Zinc and the common cold

Zinc supplements (frequently zinc acetate or zinc gluconate lozenges) are a group of dietary supplements that are commonly used for the treatment of the common cold.[1] The use of zinc supplements at doses in excess of 75 mg/day within 24 hours of the onset of symptoms has been shown to reduce the duration of cold symptoms by about 1 day in adults.[1][2] Adverse effects with zinc supplements by mouth include bad taste and nausea.[1][2] The intranasal use of zinc-containing nasal sprays has been associated with the loss of the sense of smell;[1] consequently, in June 2009, the United States Food and Drug Administration (USFDA) warned consumers to stop using intranasal zinc.[1]

Zinc gluconate 50 mg tablets (GNC brand)

The human rhinovirus – the most common viral pathogen in humans – is the predominant cause of the common cold.[3] The hypothesized mechanism of action by which zinc reduces the severity and/or duration of cold symptoms is the suppression of nasal inflammation and the direct inhibition of rhinoviral receptor binding and rhinoviral replication in the nasal mucosa.[1]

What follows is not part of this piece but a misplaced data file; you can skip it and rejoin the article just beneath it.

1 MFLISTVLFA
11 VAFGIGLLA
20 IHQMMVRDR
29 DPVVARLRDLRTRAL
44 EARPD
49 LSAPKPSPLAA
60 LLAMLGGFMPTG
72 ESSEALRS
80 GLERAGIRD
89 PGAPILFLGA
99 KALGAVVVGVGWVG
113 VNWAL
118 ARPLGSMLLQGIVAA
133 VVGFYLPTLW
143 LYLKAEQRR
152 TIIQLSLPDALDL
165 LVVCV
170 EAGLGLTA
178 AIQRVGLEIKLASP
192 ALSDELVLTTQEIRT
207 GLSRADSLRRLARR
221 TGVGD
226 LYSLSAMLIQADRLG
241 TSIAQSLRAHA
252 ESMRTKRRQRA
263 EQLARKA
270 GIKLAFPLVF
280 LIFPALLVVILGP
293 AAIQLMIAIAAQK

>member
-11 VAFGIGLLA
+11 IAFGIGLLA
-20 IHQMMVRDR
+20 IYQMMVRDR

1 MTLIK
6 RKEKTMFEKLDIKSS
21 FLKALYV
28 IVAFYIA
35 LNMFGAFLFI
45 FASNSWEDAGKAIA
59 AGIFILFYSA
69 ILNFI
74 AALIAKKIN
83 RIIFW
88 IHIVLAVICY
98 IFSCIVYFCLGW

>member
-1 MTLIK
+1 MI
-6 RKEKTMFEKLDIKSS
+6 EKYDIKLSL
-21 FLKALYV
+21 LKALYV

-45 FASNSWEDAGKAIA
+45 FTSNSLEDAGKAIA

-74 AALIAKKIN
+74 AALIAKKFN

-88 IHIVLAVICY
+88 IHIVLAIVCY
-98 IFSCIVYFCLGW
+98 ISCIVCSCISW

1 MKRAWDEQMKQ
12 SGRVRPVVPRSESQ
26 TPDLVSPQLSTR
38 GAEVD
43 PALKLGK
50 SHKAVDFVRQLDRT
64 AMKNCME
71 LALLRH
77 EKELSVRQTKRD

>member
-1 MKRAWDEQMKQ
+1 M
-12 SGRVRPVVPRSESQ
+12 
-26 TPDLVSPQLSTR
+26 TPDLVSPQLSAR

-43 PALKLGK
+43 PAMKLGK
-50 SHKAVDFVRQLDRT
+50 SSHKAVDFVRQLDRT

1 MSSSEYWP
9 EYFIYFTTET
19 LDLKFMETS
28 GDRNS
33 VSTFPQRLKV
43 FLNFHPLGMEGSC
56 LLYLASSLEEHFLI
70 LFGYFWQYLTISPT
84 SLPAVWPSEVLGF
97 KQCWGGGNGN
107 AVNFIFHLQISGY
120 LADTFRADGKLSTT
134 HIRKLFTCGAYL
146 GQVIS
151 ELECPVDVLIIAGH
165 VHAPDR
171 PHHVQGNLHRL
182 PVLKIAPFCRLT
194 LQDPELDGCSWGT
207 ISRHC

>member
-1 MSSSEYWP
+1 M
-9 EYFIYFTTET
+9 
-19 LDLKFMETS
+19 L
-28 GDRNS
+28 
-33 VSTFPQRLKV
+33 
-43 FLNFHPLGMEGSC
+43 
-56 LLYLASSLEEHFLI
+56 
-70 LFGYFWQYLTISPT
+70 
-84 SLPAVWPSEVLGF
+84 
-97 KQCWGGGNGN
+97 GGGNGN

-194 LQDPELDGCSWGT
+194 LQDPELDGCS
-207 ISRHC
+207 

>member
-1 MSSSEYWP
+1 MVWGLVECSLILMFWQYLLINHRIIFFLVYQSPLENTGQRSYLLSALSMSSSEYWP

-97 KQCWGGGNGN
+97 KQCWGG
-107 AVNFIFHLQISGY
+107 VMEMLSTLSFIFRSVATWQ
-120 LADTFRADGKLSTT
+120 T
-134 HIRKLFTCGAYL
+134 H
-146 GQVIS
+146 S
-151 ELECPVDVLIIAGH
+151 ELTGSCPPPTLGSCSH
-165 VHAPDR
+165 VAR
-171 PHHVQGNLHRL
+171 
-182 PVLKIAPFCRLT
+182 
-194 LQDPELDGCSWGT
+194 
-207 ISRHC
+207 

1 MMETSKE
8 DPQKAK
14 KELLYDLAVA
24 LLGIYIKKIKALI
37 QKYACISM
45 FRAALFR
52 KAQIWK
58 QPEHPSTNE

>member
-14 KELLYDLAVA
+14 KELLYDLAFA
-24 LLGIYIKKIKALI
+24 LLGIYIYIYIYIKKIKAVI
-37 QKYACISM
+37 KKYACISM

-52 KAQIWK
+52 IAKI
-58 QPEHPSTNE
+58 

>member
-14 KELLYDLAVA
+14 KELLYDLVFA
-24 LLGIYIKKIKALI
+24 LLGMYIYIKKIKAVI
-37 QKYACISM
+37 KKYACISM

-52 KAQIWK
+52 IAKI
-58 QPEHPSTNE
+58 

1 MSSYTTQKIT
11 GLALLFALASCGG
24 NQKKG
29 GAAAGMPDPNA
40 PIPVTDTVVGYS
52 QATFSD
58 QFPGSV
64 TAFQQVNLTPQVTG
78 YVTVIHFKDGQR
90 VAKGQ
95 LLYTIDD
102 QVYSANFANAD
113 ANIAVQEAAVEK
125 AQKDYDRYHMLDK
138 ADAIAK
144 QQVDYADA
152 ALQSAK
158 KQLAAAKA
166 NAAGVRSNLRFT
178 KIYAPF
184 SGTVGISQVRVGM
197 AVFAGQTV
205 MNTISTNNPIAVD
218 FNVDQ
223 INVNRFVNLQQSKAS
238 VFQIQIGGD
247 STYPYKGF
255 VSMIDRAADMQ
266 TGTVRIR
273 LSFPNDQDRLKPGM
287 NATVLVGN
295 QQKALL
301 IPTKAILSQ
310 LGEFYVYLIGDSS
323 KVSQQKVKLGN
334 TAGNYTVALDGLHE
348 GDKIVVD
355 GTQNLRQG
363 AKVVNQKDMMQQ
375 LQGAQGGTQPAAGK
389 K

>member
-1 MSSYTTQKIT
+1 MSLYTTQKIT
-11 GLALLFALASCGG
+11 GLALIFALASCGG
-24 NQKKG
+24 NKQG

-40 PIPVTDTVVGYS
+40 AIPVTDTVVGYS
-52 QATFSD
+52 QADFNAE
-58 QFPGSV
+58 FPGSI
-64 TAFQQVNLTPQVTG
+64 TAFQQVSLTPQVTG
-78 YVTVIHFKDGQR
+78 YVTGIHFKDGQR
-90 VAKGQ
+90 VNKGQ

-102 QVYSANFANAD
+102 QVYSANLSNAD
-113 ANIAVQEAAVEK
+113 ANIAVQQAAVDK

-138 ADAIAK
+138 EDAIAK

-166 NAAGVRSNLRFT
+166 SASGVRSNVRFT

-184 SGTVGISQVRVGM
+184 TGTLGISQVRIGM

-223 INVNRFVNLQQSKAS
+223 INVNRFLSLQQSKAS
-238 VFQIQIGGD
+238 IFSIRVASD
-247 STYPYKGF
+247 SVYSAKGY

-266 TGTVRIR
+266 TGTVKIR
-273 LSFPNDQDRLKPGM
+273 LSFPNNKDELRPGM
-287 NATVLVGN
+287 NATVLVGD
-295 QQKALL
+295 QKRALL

EffectivenessEdit

A 2017 meta-analysis comparing zinc acetate-lozenges with zinc gluconate lozenges in 575 patients found that colds were 33% shorter with zinc lozenge usage and no difference across lozenge type nor did the study find evidence for doses over 100 mg/day leading to higher efficacy.[4]

A 2016 meta-analysis on zinc acetate-lozenges and the common cold in 199 patients found that colds were 2.7 days shorter by zinc lozenge usage. This estimate is to be compared with the 7 day average duration of colds in the three trials.[5]

A 2015 meta-analysis on zinc lozenges and the common cold found no difference in the effects of zinc acetate lozenges on diverse respiratory symptoms. Although zinc lozenges most probably lead to highest concentration of zinc in the pharyngeal region, a subsequent meta-analysis showed that the effects of high-dose zinc acetate lozenges did not significantly differ in their effects on pharyngeal and nasal symptoms. The duration of nasal discharge was shortened by 34%, nasal congestion by 37%, sneezing by 22%, scratchy throat by 33%, sore throat by 18%, hoarseness by 43%, and cough by 46%. Zinc lozenges shortened the duration of muscle ache by 54%, but there was no significant effect on the duration of headache and fever.[6]